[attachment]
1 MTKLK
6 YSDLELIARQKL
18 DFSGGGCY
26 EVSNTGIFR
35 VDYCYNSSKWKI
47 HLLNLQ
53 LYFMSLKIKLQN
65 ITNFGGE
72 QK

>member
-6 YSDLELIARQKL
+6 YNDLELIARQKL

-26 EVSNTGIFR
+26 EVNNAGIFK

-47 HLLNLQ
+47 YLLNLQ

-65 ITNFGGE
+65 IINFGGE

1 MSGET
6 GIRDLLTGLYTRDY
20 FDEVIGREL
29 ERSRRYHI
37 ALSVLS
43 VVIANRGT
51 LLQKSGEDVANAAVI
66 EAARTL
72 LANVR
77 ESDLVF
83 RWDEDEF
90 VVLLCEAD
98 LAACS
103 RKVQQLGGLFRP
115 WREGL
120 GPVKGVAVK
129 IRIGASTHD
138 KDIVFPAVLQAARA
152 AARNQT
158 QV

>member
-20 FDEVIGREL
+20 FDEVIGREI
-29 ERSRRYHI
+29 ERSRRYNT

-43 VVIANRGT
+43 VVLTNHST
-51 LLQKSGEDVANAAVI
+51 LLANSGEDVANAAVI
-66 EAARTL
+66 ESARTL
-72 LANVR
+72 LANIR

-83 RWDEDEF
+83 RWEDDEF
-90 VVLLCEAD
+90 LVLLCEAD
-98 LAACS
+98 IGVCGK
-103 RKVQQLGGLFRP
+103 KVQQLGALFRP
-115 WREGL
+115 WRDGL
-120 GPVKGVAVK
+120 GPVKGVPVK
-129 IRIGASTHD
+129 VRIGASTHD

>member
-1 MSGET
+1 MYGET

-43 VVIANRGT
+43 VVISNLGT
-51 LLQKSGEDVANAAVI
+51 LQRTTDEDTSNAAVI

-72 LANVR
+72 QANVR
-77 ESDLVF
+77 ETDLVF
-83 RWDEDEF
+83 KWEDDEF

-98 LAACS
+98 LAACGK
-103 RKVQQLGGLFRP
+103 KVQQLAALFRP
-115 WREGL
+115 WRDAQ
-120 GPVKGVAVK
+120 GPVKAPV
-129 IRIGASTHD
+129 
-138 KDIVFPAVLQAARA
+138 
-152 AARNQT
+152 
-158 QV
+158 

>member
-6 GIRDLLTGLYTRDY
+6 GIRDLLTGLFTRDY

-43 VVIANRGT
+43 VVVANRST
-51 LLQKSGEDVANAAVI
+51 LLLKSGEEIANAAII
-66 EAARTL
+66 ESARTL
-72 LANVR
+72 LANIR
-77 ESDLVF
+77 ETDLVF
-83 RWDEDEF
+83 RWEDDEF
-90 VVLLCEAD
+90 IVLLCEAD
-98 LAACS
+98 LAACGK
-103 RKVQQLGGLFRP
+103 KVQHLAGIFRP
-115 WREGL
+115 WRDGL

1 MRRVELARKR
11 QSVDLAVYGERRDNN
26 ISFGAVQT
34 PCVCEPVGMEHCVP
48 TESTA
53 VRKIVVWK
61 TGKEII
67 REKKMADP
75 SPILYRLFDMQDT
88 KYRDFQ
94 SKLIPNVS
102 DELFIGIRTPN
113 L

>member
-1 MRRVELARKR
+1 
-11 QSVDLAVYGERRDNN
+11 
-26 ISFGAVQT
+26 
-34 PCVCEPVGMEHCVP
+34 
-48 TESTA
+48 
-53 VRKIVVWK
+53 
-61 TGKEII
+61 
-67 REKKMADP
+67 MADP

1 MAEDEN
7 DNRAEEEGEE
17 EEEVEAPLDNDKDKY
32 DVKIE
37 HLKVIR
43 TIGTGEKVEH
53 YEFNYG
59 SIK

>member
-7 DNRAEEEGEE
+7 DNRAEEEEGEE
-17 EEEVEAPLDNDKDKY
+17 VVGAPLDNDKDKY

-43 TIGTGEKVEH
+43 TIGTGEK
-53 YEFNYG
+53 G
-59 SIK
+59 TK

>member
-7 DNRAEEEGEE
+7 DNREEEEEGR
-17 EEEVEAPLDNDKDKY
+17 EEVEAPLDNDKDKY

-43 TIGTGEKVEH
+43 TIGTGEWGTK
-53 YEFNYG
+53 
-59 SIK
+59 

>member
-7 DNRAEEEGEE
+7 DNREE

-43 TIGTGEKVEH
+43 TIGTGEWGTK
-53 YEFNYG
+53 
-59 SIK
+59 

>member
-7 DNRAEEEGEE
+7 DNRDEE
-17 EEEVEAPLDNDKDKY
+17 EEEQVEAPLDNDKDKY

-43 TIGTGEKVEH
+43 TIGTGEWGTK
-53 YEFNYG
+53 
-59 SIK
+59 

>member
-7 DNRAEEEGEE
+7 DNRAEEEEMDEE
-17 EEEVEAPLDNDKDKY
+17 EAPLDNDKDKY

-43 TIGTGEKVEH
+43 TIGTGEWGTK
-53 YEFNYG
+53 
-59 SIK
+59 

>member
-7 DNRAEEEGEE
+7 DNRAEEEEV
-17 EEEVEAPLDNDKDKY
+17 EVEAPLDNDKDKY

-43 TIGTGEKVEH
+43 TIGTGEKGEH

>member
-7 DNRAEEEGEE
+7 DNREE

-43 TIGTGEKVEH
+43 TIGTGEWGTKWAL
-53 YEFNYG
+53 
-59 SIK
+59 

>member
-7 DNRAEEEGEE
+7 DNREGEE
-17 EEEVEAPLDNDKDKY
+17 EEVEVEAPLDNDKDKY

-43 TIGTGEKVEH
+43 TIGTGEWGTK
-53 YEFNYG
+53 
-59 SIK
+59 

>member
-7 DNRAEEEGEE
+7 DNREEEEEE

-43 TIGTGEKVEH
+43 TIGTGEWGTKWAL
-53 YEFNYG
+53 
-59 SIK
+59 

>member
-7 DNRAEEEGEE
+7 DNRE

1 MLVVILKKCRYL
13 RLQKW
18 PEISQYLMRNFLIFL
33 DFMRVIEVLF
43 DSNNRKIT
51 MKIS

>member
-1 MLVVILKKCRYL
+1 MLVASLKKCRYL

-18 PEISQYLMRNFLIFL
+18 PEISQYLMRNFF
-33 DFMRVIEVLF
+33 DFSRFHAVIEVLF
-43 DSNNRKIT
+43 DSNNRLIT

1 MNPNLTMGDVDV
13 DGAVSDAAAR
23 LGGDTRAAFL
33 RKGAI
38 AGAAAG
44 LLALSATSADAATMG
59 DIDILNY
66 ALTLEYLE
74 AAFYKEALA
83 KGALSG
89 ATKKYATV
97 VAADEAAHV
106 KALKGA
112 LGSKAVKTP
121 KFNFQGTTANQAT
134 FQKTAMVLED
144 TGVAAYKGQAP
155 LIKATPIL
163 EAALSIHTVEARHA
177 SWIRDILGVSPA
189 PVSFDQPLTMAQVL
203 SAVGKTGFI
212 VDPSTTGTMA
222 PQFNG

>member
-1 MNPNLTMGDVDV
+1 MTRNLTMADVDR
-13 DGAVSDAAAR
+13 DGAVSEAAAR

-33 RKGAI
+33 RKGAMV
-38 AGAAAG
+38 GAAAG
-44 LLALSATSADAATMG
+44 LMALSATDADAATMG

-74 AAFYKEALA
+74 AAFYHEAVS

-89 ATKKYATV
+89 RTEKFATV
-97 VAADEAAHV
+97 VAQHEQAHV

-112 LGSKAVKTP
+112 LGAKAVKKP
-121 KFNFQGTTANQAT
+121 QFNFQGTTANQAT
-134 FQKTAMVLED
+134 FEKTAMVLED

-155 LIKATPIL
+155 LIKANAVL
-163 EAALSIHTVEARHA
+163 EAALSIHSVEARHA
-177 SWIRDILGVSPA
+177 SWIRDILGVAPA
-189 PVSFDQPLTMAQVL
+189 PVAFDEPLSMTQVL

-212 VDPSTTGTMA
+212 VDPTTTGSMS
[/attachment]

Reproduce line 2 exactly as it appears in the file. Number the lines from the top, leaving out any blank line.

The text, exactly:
6 YSDLELIARQKL